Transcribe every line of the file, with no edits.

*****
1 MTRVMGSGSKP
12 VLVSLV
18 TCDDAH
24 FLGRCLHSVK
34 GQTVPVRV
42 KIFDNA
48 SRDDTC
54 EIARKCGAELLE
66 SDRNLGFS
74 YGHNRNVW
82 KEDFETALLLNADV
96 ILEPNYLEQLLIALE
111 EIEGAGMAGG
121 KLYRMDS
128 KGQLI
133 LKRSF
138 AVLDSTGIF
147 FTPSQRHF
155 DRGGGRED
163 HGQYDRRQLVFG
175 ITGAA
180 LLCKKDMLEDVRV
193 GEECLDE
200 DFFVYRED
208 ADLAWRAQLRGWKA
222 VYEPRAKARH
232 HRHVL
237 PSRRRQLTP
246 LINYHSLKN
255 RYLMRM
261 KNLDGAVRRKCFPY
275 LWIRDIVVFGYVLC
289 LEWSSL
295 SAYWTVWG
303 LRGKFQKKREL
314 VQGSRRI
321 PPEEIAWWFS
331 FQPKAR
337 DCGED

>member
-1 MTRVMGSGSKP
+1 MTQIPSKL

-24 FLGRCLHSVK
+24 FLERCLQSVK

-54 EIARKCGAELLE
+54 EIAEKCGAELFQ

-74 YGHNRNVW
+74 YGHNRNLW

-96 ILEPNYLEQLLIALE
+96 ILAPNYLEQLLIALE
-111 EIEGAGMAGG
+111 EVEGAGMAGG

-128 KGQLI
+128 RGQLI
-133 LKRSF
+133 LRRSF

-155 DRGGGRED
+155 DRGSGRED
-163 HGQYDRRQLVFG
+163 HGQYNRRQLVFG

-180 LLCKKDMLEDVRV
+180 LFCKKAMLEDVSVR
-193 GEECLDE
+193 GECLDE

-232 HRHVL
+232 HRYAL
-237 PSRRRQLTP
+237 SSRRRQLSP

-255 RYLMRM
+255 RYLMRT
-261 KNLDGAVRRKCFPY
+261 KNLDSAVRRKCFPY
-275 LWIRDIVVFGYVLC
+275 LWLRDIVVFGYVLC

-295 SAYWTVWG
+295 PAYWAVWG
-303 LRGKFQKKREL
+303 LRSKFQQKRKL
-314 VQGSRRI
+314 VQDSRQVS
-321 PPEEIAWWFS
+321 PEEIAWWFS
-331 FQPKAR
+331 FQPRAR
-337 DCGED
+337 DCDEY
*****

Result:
1 MTRVMGSGSKP
12 VLVSLV
18 TCDDAH
24 FLGRCLHSVK
34 GQTVPVRV
42 KIFDNA
48 SRDDTC
54 EIARKCGAELLE
66 SDRNLGFS
74 YGHNRNVW
82 KEDFETALLLNADV
96 ILEPNYLEQLLIALE
111 EIEGAGMAGG
121 KLYRMDS
128 KGQLI
133 LKRSF
138 AVLDSTGIF
147 FTPSQRHF
155 DRGGGRED
163 HGQYDRRQLVFG
175 ITGAA
180 LLCKKDMLEDVRV
193 GEECLDE
200 DFFVYRED
208 ADLAWRAQLRGWKA
222 VYEPRAKARH
232 HRHVL
237 PSRRRQLTP
246 LINYHSLKN
255 RYLMRM
261 KNLDGAVRRKCFPY
275 LWIRDIVVFGYVLC
289 LEWSSL
295 SAYWTVWG
303 LRGKFQKKREL
314 VQGSRRI
321 PPEEIAWWFS
331 FQPKAR
337 DCGED

>member
-1 MTRVMGSGSKP
+1 MTQIPSKL

-24 FLGRCLHSVK
+24 FLERCLQSVK

-54 EIARKCGAELLE
+54 EIAEKCGAELFQ

-74 YGHNRNVW
+74 YGHNRNLW

-96 ILEPNYLEQLLIALE
+96 ILAPNYLEQLLIALE
-111 EIEGAGMAGG
+111 EVEGAGMAGG

-128 KGQLI
+128 RGQLI
-133 LKRSF
+133 LRRSF

-155 DRGGGRED
+155 DRGSGRED
-163 HGQYDRRQLVFG
+163 HGQYNRRQLVFG

-180 LLCKKDMLEDVRV
+180 LFCKKAMLEDVSVR
-193 GEECLDE
+193 GECLDE

-232 HRHVL
+232 HRYAL
-237 PSRRRQLTP
+237 SSRRRQLSP

-255 RYLMRM
+255 RYLMRT
-261 KNLDGAVRRKCFPY
+261 KNLDSAVRRKCFPY
-275 LWIRDIVVFGYVLC
+275 LWLRDIVVFGYVLC

-295 SAYWTVWG
+295 PAYWAVWG
-303 LRGKFQKKREL
+303 LRSKFQQKRKL
-314 VQGSRRI
+314 VQDSRQVS
-321 PPEEIAWWFS
+321 PEEIAWWFS
-331 FQPKAR
+331 FQPRAR
-337 DCGED
+337 DCDEY